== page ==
What happens when you do NOTHING? Nothing. That’s what. Try it. You will not cease to exist, you will actually have some moments to appreciate that you exist even if you are not DOING something. Now as unsettling as it may be, it’s ok to pause given what’s going on. You have to stop and take a moment to create new schedules and goals. When you’re ready, you will start to move forward. If you’re not ready, continue to pause.
During a pause, you might have a newfound clarity for what’s truly important to you in this pandemic framework. Ask yourself, “What is truly important?” and write those things down. Then,write 1-3 related goals that are do-able, measurable, specific, and time based. Keep it simple. Goals will give you some order in disorder/chaos, and help you feel competent and satisfied, even as you may be suffering. They will help you to manage your energy. Do what you are moved to do, do what you can. Do your best. That is enough. Nothing is a valid option. Revisit and revise as needed. Setting attainable goals for myself was one of things that got me through recovery.
Before and after the car accident, my health and my work were driving forces (no pun intended) for my goals. My immediate goals included journaling daily about my pain, going to therapy once a week so I could monitor my trauma and continue to provide good therapy. Everyday I did as many sit ups as I possibly could for 30 minutes, lifting a heavy dumbbell with my one good limb for a few sets.
During the pandemic stay at home order, if your health is important, your goal may be to stay home, use grocery delivery services rather than go out, engage in one 30 minute segment of activity like running, walking, yoga per day. If being of service is important to you, you might make 10 masks per day for 10 days with your sewing machine. If maintaining friendships is important, you might call 2 friends per day.Instead of training Jiu Jitsu 5x per week, replace that training with another type of movement, or watch 5 instructionals per week at the same time as class was. Set boundaries around time spent.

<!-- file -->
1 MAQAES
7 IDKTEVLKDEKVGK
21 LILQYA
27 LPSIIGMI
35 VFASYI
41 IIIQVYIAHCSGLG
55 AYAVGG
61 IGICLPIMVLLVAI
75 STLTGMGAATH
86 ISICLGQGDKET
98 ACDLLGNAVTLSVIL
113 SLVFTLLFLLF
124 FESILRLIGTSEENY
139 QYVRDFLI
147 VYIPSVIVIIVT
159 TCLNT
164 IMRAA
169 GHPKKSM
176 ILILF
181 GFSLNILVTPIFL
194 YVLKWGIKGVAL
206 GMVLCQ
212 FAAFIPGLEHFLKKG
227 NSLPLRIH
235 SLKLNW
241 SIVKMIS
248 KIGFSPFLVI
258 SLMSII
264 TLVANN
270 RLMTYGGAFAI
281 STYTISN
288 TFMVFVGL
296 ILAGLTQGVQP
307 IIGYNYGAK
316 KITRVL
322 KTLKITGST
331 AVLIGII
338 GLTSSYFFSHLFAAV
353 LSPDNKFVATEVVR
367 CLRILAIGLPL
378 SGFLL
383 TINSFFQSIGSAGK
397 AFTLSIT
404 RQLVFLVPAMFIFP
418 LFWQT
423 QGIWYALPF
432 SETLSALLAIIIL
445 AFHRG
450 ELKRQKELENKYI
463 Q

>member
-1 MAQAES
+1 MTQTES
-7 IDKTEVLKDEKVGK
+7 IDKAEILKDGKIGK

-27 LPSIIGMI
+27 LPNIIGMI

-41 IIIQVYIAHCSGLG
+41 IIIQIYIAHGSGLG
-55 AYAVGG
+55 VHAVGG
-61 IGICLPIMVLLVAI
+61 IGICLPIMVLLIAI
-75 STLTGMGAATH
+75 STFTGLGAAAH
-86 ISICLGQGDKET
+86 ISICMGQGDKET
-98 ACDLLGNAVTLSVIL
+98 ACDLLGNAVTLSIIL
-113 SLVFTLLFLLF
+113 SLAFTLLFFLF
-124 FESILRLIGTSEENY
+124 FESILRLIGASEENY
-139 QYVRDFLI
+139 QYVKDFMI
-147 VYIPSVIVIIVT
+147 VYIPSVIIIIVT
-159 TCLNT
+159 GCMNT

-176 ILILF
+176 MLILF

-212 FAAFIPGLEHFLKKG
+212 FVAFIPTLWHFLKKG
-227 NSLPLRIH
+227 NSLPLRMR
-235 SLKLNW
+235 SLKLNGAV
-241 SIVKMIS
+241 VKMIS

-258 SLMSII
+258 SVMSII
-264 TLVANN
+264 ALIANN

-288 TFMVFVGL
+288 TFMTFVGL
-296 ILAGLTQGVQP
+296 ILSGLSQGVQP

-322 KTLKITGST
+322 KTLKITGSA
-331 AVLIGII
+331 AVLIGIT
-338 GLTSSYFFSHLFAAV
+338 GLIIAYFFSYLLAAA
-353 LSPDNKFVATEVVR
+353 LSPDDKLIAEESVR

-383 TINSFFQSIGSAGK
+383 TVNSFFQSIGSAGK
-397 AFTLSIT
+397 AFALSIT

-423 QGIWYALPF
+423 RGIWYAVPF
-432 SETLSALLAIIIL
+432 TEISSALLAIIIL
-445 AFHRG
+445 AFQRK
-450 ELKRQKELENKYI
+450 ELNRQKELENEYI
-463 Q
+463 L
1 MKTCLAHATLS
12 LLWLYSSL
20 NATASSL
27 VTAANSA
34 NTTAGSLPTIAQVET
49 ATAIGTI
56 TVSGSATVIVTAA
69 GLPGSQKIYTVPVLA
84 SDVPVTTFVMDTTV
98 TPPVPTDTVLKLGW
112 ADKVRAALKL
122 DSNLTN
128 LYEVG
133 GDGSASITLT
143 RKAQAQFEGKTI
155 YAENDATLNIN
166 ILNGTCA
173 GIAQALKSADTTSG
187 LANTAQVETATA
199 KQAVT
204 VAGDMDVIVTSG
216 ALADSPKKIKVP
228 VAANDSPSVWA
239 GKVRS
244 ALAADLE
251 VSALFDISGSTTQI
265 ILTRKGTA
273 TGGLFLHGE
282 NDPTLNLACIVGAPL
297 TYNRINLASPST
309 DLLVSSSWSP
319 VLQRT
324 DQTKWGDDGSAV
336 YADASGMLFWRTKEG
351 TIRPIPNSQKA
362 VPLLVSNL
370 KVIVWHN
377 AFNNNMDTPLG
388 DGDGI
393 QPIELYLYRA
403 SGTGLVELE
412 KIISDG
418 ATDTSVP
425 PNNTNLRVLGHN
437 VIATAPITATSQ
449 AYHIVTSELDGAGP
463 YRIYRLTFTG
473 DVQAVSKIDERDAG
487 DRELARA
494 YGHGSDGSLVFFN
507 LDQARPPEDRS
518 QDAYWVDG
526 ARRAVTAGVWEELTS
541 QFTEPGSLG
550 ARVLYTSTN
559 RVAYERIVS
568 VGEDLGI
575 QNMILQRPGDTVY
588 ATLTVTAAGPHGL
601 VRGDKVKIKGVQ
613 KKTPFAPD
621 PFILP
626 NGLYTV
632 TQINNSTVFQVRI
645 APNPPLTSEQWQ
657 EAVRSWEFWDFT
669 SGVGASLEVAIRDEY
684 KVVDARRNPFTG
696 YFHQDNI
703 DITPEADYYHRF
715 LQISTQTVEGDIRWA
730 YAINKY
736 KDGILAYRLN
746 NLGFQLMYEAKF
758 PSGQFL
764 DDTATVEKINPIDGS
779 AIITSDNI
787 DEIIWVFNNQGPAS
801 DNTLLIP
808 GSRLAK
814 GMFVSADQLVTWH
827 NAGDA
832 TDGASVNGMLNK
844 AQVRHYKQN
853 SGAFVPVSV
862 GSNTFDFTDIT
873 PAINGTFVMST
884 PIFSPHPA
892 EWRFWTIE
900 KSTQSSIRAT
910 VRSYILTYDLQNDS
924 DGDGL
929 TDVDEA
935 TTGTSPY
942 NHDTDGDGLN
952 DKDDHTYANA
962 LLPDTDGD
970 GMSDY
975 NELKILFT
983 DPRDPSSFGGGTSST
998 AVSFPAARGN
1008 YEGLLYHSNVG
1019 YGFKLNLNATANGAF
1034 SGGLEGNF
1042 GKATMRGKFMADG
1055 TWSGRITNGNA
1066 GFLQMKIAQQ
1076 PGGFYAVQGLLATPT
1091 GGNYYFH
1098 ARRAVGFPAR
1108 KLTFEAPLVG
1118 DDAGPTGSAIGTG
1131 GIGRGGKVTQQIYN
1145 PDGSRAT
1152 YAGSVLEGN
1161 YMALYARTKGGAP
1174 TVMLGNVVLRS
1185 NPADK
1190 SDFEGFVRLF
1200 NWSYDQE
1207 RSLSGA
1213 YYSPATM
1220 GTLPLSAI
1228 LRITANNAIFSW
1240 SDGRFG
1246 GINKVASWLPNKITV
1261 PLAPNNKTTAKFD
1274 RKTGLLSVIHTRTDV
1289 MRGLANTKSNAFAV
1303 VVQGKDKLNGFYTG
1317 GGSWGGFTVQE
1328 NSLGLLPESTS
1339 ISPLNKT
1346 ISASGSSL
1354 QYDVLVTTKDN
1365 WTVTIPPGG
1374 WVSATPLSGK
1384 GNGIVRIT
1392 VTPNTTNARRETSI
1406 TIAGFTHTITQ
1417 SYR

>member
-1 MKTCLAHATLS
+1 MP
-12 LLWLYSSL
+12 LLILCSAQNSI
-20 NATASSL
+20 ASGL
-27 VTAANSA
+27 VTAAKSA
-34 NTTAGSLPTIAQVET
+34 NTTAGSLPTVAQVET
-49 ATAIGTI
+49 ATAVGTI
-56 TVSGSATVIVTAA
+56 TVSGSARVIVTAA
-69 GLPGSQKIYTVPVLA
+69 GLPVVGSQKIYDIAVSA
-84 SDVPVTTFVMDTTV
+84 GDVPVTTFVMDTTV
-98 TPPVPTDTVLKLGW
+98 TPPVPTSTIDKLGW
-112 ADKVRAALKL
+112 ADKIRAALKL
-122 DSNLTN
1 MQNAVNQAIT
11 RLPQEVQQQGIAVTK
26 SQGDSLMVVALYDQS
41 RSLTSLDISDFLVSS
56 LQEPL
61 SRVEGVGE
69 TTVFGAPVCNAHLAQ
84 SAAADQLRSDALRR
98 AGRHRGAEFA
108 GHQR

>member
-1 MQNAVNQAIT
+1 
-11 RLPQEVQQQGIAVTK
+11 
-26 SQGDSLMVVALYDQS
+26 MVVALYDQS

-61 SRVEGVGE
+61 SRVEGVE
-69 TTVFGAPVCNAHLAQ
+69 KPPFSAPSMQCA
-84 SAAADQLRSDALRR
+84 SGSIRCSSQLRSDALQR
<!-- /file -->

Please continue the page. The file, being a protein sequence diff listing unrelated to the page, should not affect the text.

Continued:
The interruption and challenge of that car accident taught me much over time. This pandemic is interrupting our daily lives and challenging many of us in varying ways. It’s a collective challenge and a collective opportunity to remember/redefine the things most important. You have ample time to practice monitoring your self-talk, and practice goal setting to bring some order to a new routine. We define ourselves so often by our activities, for now maybe we can work on how to pause, enjoy nothing and everything, while having compassion for ourselves and others who may be suffering.
Darla Sedlacek, Ph.D, is a Psychologist, Certified Yoga Teacher, Certified Personal Trainer, and Jiu Jitsu coach. In private practice she works with those struggling with anxiety, depression, trauma, and body issues. She specializes in sport and performance psychology, working with athletes from many sports and levels of experience. From Cleveland, Ohio, she heads a women only program called Transform Jiu Jitsu, teaches self defense workshops for teen girls, coaches and trains at Hurricane Jiu Jitsu and is an ambassador for Girls in Gis Ohio Chapter. Purple belt Jiu Jitsu, black belt Tae Kwon Do, ultrarunner, avid athlete, captain of compassion. www.drdarlased.com and www.transformjj.com